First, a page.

She grossly misled Albertans. Her directive on the issue says coal mining exploration and development is OK on sensitive Category 2 lands as long as it does “not involve mountain top removal.” Does that mean open-cut mining or strip-mining will be allowed?
Nor does her directive prevent the decapitation of mountains in the Crowsnest Pass on Category 3 and 4 lands, which have lesser protection under the Coal Policy. Both Montem Resources and Benga Mining (its Grassy Mountain project is now the subject of a joint provincial-federal review) have proposed to level several mountains in the area.
Australia’s Montem Resources has already assured investors the change won’t affect two large mountain-top-removal projects, Tent Mountain Mine and Chinook Project, because they are on Category 4 land.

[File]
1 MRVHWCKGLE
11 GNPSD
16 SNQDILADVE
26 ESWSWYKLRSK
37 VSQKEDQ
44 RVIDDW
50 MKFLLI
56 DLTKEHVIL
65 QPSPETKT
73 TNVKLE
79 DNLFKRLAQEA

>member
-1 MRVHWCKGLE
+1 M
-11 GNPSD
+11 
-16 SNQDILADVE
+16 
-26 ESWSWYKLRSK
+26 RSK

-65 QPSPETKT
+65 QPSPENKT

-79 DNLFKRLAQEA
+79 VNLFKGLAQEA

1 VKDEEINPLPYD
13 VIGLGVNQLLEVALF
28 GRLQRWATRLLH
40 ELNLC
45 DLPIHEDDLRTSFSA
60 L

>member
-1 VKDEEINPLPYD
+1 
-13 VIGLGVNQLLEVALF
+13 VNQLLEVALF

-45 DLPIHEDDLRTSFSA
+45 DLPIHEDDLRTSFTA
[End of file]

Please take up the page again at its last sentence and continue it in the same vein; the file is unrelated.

Meanwhile, the UCP government has claimed that “scientists, not politicians, make the environmental decisions.”
But that’s false. It is still abetting Aussie coal miners by any means it can.
Take water for example. It is a scarce and precious commodity in southern Alberta, and shortages will get scarier with climate change.
The region’s water security is primarily protected by the integrity of the eastern slopes of the Rockies, which hold and filter clean water for the plains below.
And it is governed by a specific allocation order allowing water to be assigned to towns, farmers and ranchers, industry and other users.
But Australian coal miners in the Crowsnest Pass don’t have enough water for their proposed open-pit mines and have lobbied the government for help.
Benga Mining and Atrum Coal both got what they asked for.